ILLINOIS — The wizards of Northeastern Illinois University are back on the air and operating as usual at radio station WZRD after a six-month-long lockout in which two university committees investigated the group.
The wizards, locked out of their station in June, returned to the air at the beginning of the spring semester. Administrators offered to put the group back on the air in December, but the terms offered were not acceptable to the group, WZRD member Max Grilly said.
The university’s Student Government Association and a WZRD review committee conducted separate investigations after club members were accused of discrimination, misusing funds and violating FCC regulations.
Matthew Specht, the university’s acting assistant vice-president for student involvement, told the club in a meeting earlier this month that the the student government committee had found “no evidence … that supported allegations that current WZRD club members engaged in racial discrimination.”
Specht also told members that prior review between students “was the root cause of most of the issues” the student government committee investigated.
In an interview, Specht said he wanted to point out to the club that the WZRD’s student program director is able to exercise prior review, but should do so “very judiciously” and that new disc jockeys should be told expectations up front.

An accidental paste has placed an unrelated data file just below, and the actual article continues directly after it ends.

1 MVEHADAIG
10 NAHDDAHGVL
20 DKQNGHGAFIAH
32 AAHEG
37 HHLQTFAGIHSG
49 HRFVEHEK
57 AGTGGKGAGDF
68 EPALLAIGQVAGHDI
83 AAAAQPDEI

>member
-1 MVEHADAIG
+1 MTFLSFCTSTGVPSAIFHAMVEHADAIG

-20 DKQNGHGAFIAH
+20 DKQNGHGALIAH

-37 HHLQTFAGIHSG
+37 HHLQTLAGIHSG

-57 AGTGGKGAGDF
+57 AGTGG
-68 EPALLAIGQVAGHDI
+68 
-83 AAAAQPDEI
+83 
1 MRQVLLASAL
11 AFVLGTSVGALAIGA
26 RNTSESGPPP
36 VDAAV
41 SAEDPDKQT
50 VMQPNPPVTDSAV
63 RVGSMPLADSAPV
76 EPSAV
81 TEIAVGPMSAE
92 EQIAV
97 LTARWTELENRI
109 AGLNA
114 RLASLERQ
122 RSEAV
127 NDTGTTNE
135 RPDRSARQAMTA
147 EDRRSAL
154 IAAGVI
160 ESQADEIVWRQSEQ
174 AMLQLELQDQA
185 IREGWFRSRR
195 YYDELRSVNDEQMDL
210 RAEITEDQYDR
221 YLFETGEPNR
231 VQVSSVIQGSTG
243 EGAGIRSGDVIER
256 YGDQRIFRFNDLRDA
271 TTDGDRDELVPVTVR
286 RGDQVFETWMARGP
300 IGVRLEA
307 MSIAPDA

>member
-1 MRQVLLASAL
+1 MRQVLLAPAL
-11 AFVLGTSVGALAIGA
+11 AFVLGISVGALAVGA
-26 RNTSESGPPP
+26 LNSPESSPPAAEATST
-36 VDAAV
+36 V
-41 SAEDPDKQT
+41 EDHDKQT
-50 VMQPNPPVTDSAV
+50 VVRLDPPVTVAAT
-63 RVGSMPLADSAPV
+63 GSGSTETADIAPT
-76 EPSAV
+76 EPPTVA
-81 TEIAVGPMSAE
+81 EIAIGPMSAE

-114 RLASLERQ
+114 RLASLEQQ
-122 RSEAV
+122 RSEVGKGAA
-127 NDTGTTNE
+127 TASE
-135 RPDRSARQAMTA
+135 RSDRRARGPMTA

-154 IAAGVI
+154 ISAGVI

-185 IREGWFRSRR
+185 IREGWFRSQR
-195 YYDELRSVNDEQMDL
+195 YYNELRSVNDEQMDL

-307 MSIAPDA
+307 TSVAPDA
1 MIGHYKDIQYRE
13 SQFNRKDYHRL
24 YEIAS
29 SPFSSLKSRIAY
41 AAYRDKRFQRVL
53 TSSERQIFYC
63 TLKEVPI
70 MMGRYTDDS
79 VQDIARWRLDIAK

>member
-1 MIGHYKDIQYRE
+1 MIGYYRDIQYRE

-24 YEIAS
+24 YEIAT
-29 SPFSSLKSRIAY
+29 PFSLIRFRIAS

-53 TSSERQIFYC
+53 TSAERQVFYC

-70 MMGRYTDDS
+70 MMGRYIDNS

The club operates a freeform format, shies from music played on corporate stations and does not name its DJs on the air.
Specht said there were no conditions on the students’ return to the station, but that some internal review related to recruitment and training will be conducted with club leaders. Any new policies will be created by the club members themselves, he said.
The requirements detailed in a Nov. 6 letter to the club — which were opposed by members — were dropped by the time of the group’s January reinstatement, Specht said. Those requirements included a revision of the club’s bylaws and constitution. New membership applications would also have to go through the school's Student Leadership Development office.
The university’s expectations are still unclear, Grilly said.
“It’s sort of cryptic as to what they expect of us except to have a well-run radio station,” Grilly said. “But we’re certainly going to be watched a little closer for a little while.”
Specht told the club he expects to hold at least two meetings each semester with WZRD leadership, according to notes he provided. He also told them he wants to serve as an advocate for the club and plans to be trained as a DJ himself.
“The club is fully active and going into recruiting students as we speak,” Specht said in an interview. “We’re moving forward.”
One change club members previously called for has been implemented – the group can now have alumni serve as DJs, Grilly said. Alumni will be able to train new DJs and can pick up slack in scheduling.
Grilly called the change a “big win” and “huge benefit.”
Though Grilly believes the university’s actions against the station were unfair, he does see a positive side to the situation.
“I think this process has actually made us a much stronger organization, because we were forced to come together and really band together,” Grilly said. “I think we surprised the administration just how cohesive we were and how vigilant.”
By Sara Tirrito, SPLC staff writer. Contact Sara by email or at (703) 807-1904 ext. 124.
© 2013 Student Press Law Center